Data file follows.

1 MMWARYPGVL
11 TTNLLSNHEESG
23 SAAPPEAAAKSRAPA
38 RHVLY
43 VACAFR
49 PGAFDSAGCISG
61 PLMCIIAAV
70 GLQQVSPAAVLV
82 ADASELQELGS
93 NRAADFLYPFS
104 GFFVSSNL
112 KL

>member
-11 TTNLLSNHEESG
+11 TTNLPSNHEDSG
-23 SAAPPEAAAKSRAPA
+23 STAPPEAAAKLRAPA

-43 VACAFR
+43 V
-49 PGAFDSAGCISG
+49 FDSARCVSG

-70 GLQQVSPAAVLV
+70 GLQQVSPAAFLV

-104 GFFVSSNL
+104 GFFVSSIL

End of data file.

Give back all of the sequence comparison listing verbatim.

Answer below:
1 MMWARYPGVL
11 TTNLLSNHEESG
23 SAAPPEAAAKSRAPA
38 RHVLY
43 VACAFR
49 PGAFDSAGCISG
61 PLMCIIAAV
70 GLQQVSPAAVLV
82 ADASELQELGS
93 NRAADFLYPFS
104 GFFVSSNL
112 KL

>member
-11 TTNLLSNHEESG
+11 TTNLPSNHEDSG
-23 SAAPPEAAAKSRAPA
+23 STAPPEAAAKLRAPA

-43 VACAFR
+43 V
-49 PGAFDSAGCISG
+49 FDSARCVSG

-70 GLQQVSPAAVLV
+70 GLQQVSPAAFLV

-104 GFFVSSNL
+104 GFFVSSIL